Lindner Center of HOPE  provides excellent, patient-centered, scientifically advanced care for individuals suffering with mental illness. A state-of-the-science mental-health center and charter member of the National Network of Depression Centers, the center provides psychiatric hospitalization and partial hospitalization for adults, outpatient services for all ages, diagnostic and short-term residential services for adults, intensive outpatient program for substance abuse and co-occurring disorders for adults and research. The center is enhanced by its partnership with UC Health as its clinicians are ranked among the best providers locally, nationally and internationally. Together Lindner Center of HOPE and UC Health offer a true system of mental health care in the Greater Cincinnati area and across the country. The center is also affiliated with the University of Cincinnati (UC) College of Medicine.



Congratulations! The readers of Mason + Deerfield Lifestyle have nominated Lindner Center of HOPE for the 2023 Readers’ Choice Awards in our Medical + Wellness categories (#8 on the ballot linked below). Voting will end at 10pm on December 14th (1 vote per email address).

Please vote here or scan QR code on attached flyer:

Nominated_FullPageFlyer_Readers Choice 2023

Lindner Center of HOPE was honored to be a finalist for the Mason Deerfield Chamber 2023 Gems of Excellence Awards Community Partner of the Year Award.  We congratulate the winners and are proud to be a part of this.

Francisco Romo-Nava MD, PhD, Associate Chief Research Officer, Lindner Center of HOPE, was granted an Emerging Scholar Travel Award for the National Network of Depression Centers (NNDC) 2023 annual conference. The conference takes place October 12 through 14 in Houston, Texas. The travel award allows for complimentary travel for the recipient.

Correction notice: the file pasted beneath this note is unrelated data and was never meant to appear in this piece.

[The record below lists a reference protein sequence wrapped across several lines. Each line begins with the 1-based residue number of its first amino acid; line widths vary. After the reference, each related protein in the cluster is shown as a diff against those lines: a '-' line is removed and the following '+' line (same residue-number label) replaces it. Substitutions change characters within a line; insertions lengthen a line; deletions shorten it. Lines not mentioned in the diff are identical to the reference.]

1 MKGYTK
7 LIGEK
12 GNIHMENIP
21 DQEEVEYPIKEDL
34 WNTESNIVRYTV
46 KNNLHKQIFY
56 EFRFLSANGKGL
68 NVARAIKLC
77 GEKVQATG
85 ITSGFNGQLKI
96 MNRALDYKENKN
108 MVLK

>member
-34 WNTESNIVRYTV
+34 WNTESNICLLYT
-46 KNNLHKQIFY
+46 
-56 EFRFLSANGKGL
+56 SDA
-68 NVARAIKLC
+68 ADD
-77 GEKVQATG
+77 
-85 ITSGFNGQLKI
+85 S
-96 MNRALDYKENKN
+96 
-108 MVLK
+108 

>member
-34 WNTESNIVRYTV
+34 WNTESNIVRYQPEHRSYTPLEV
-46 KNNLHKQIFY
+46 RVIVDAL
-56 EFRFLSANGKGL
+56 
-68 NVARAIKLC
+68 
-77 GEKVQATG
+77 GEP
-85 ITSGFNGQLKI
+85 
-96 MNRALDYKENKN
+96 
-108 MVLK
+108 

Laura Nixon, CPA, Chief Financial and Administrative Officer, Lindner Center of HOPE has been selected as a finalist in the Cincinnati Business Courier’s 2023 C-Suite Awards. The Courier’s C-Suite Awards Program honors C-level executives from companies across the greater Cincinnati region for their contribution and commitment to the community and their outstanding professional performance.

The finalists will be recognized and winners will be named on October 12th from 5:30 p.m. – 8:30 p.m. at an event at Renaissance Cincinnati Downtown Hotel.

All finalists can be viewed at:

Paul R. Crosby, MD, MBA, President and CEO, Lindner Center of HOPE, was selected as a member of the 2nd annual Ohio 500, a list of the most influential executives across the state, presented by Ohio Business Magazine. The Fall issue of Ohio Business Magazine will recognize awardees.

Lindner Center of HOPE has been named a finalist for Mason Deerfield Chamber’s 2023 Gems of Excellence Awards. The Community Partner of the Year Award recognizes a nonprofit or individual that demonstrates excellence in collaboration to improve the economic vitality of the community through leadership, volunteerism and partnering with Mason Deerfield organizations and businesses. Vote for Lindner Center of HOPE to win at




Danielle Johnson, MD, FAPA, Chief Medical Officer, Lindner Center of HOPE, was named to the Cincinnati USA Regional Chamber’s 47th class of their annual Leadership Cincinnati program. Dr. Johnson joins over 50 other business leaders in one of the region’s premier leadership development courses. Read more about the program and other members from the Cincinnati Business Courier.

Cincinnati chamber reveals Leadership Cincinnati Class 47 members – Cincinnati Business Courier